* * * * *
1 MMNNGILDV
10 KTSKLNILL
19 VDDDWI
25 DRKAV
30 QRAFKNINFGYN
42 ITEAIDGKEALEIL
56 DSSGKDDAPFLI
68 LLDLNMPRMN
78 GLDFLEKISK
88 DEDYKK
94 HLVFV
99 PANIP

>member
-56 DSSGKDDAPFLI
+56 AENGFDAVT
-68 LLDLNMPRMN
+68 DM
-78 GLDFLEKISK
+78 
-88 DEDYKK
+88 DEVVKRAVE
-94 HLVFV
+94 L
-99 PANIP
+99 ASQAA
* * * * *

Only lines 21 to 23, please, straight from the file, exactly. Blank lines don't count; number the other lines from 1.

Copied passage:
+88 DEVVKRAVE
-94 HLVFV
+94 L